Adobe announced on Monday that Creative Suite is no more and that moving forward Photoshop, InDesign, Illustrator, Dreamweaver, and the rest of the company's professional content creation apps are available only as part of Creative Cloud. That was promptly followed by wailing, gnashing of teeth, the falling of the sky, and plenty of misconceptions spread as fact. We decided to cut through the noise and get the straight answers because you can't decide if Creative Cloud (CC) is right for you without good information.
Get ready for subscription software, because that's where Adobe is taking us
Creative Cloud is Adobe's subscription license model for its professional Mac and Windows content creation and editing applications; the familiar Adobe apps, like Photoshop, InDesign, Illustrator, Dreamweaver, Premiere, Flash, and Acrobat. It was first introduced along side Creative Suite 6 last year as an alternative to traditional perpetual licensing, and this year replaces Creative Suite all together.
It was clear Adobe wanted to push its customers into the subscription model, but I wasn't expecting the change to come so quickly. Until Monday, there was still speculation that Creative Suite 7 would be unveiled and that users would have the option of choosing between perpetual and subscription licensing, just as they could with Creative Suite 6. Since that isn't what happened, it's time to bone up on our Creative Cloud facts.
Within minutes of Adobe announcing the new Creative Cloud, the rants were already flooding my Twitter stream with complaints about being forced to use Web-based apps, needing always-on Internet connections, and losing all your files when your subscription expires. Turns out all of those complaints are wrong.
Where Are My Adobe Apps?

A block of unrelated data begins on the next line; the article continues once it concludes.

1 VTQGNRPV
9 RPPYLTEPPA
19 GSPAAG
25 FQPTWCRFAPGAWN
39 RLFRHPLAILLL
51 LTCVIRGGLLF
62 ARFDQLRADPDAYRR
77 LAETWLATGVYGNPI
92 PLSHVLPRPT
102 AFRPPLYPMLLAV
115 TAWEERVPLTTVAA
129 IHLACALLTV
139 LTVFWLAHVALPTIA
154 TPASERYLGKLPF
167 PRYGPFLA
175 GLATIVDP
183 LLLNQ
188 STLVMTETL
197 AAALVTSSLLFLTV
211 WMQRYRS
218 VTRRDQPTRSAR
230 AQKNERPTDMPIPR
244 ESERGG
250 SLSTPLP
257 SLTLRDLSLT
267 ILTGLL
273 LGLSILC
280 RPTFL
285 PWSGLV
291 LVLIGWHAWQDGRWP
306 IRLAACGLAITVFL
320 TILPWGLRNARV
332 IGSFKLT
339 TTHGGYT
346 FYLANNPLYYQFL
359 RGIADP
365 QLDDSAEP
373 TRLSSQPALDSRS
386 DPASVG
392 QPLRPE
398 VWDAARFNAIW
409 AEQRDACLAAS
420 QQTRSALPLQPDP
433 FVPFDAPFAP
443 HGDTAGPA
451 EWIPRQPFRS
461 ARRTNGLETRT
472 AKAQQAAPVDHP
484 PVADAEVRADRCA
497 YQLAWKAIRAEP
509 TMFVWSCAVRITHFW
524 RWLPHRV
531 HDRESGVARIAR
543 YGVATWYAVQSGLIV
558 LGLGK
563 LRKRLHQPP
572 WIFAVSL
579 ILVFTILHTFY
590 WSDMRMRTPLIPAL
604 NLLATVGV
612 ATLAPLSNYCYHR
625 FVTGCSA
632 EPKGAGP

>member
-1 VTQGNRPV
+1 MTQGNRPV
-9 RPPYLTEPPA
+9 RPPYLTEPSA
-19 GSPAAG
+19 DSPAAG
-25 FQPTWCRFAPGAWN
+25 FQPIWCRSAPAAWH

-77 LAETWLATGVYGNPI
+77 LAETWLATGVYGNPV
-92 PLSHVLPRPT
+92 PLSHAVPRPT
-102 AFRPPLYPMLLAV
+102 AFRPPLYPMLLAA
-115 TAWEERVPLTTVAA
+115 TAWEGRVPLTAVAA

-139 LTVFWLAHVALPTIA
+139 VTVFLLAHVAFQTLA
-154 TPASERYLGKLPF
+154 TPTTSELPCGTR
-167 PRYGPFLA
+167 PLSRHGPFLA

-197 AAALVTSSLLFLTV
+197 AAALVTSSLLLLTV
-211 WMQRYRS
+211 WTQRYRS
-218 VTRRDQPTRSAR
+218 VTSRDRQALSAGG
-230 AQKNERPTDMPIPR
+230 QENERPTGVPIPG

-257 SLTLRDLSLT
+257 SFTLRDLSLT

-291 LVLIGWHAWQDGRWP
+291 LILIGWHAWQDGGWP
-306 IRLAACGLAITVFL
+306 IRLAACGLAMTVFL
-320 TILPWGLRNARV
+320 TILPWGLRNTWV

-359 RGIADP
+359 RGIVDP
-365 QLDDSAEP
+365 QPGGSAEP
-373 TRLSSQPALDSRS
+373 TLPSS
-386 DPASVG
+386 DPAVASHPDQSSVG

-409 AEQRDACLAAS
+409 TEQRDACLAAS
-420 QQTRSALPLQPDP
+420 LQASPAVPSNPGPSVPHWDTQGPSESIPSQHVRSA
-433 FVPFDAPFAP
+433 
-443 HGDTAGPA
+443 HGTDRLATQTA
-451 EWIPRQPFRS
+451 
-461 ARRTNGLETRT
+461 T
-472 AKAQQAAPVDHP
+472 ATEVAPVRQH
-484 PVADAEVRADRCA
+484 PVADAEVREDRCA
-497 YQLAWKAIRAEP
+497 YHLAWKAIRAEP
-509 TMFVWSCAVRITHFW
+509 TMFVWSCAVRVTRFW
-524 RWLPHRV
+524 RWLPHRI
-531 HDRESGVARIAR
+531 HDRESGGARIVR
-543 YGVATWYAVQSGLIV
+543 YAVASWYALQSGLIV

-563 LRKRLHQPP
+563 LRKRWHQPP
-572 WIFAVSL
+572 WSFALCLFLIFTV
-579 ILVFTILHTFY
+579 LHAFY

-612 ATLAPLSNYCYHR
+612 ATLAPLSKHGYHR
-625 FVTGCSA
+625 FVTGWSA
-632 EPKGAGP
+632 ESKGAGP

The Creative Cloud name seems to have caused a little confusion because people think that means they're using Web-based versions of Photoshop, InDesign and Dreamweaver. The reality is that you download those apps, just as you did with a perpetual license for Creative Suite 6, and they live on your computer.
Photoshop, InDesign, Illustrator, Dreamweaver, Premier, Acrobat, and rest of the (former) Creative Suite titles are still native Mac and Windows apps running on your computer locally, not apps running in your Web browser. Creative Cloud doesn't change how you access or run your Adobe apps, just how you pay for your license.
Adobe's application manager handles app installs
If you're currently using an older versions of Adobe's apps, like Creative Suite 4, the installation process will be a little different since you're downloading the apps instead of installing them from DVD. The new application manager should, however, look pretty familiar to CS6 users even if they aren't already CC subscribers.
Can Adobe Delete My Apps and Files?
Creative Cloud is a subscription license, so that means if you don't pay, your subscription shuts down. Since you already installed the apps on your computer, they'll stay there taking up space until you delete them or pay to reactivate your licenses.
The files you create with Adobe's apps are yours and won't go away if your subscription lapses. All of the files on your hard drive stay where you put them, and you can take them to any other computer running the same apps, or even prior versions of those apps, and use them without any restrictions. Files that you save to your Creative Cloud online storage will still be there when you reactivate your subscription, although you won't be able to access them during the lapse period.
If your files are critical, they should be saved in more than one location -- one of which isn't your CC online storage. That way, you control your backups and always have your files even if you drop your CC subscription.
If you have a perpetual license version of Adobe's apps, like CS6, they're licensed independently of your CC apps, so they'll continue to work just as they always have and won't be impacted by your subscription status, nor will they get deleted when you install CC versions. Translation: The CC and CS versions of your apps will peacefully coexist.
Do I Have to be Online to Use My Apps?
Nope, you don't have to be online to use the CC apps. You do, however, need to be online about once a month-ish for the apps to verify that your CC subscription is still active. That system has been in place for a year now, and so far it hasn't had any major problems leaving users locked out of their apps.